Jacobs, Bigelow and Jayne. The opinion of the court was delivered by Jacobs, S.j.a.d.
The defendant Harry M. Ajamian appeals from his conviction of embezzlement in the Hudson County Court on the ground that his indictment was bad as duplicitous.
The indictment was returned in 1947 and charged that the defendant, as agent of Isabella Panian, was entrusted with the care of moneys on her behalf and fraudulently took and converted her moneys to his own use in specified amounts on dates between December 9, 1946, and February 28, 1947, the total sum converted being $15,957.83, later amended to $14,679.10. On the day of trial the defendant moved to quash the indictment on the ground, among others which have been abandoned on the appeal, that the individual amounts listed therein should have been set forth in separate counts. The motion was denied, the matter proceeded to trial during which evidence supporting the indictment and the defense was received and, after having been duly charged by the Court, the jury found the defendant guilty. Motions in arrest of judgment, to set aside the verdict of the jury, and for a new trial, were denied and the defendant was sentenced to State Prison for a term of two to three years.
The State contends that the indictment may be viewed as properly charging the single offense of embezzling the [9 NJSuper Page 145] aggregate amount stated which, in turn, consisted of the individual smaller amounts enumerated therein. Support for this view may be found in cases in other jurisdictions involving continuing defalcations by an agent resulting, upon disclosure, in a single charge of embezzlement based on the total shortage (Ker v. The People , 110 Ill. 627, 646 (Sup. Ct. 1884); State v. Kurth , 105 Mont. 260, 72 P. 2d 687 (Sup. Ct. 1937); 1 Wharton's Criminal Procedure (10 th Ed. 1918), § 598, p. 780); these cases recognize that an unwarranted burden would be placed upon the State if it were obliged under such circumstances to meet any formal requirement of alleging and establishing the precise dates and amounts of the individual defalcations. Similarly, in our State there have been various legislative enactments designed to preclude the defeat of prosecutions on the basis of attacks relating to the form rather than the substance of the charge of embezzlement. Cf. R.S. 2:188-19, 20, 22, 23; State v. Meeker , 72 N.J.L. 210, 213 (E. & A. 1905). Included within these enactments was the specific statutory provision, upon which the State relies, that in an indictment for embezzlement "there may be charged any number of distinct acts of embezzlement" which may have been committed against the same master or employer (cf. State v. Barr , 61 N.J.L. 131, 133 (Sup. Ct. 1897)) within six months from the first to the last of such acts. R.S. 2:188-19. It is contended that this statute contemplated the requirement that the acts be set forth in separate counts but we are not inclined to accept this narrow construction. In State v. Reynolds , 65 N.J.L. 424 (Sup. Ct. 1900), where the Court sustained the embezzlement conviction under review, Justice Fort expressly pointed out that the "numerous embezzlements alleged are all stated to have occurred within a period of six months and are hence within the strict letter" of the statute; examination of the original file in the case discloses that the indictment of the defendant was in a single count. See also State v. Mandel , 105 N.J.L. 270 (Sup. Ct. 1928); affirmed, 106 N.J.L. 253 (E. & A. 1929). Indeed if, as the defendant suggests,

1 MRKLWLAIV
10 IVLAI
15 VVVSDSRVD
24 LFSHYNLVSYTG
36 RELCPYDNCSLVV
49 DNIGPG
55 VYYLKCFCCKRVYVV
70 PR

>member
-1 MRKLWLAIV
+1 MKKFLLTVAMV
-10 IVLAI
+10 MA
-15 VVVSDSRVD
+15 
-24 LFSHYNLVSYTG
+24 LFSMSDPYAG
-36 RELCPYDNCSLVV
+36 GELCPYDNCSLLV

the intent was simply to permit joinder of separate counts, the legislation would apparently have been unnecessary under the prevailing New Jersey authorities. Stone v. The State , 20 N.J.L. 404, 407 (Sup. Ct. 1845).
However, assuming the validity of the defendant's position that the indictment should have, as well it might have under the particular circumstances presented, embodied separate counts rather than a single count, we fail to find cause for reversal. In either event the sum of evidence would have been identical and the defendant would have been found guilty of embezzlement; his sentence of two to three years was admittedly within the statutory limitation applicable to a single embezzlement. The indictment sufficiently set forth the facts, the defendant was afforded full opportunity to defend, and any error based on the failure to set forth separate counts did not affect his substantial rights or prejudice him in maintaining his defense upon the merits. Cf. R.S. 2:195-16; R.S. 2:27-363; Rules 1:2-19, 1:2-20; State v. Knauer , 9 N.J. Misc. 581, 584 (Sup. Ct. 1931); Borough of Seaside Heights v. Olson , 7 N.J. Super. 111, 115 (App. Div. 1950).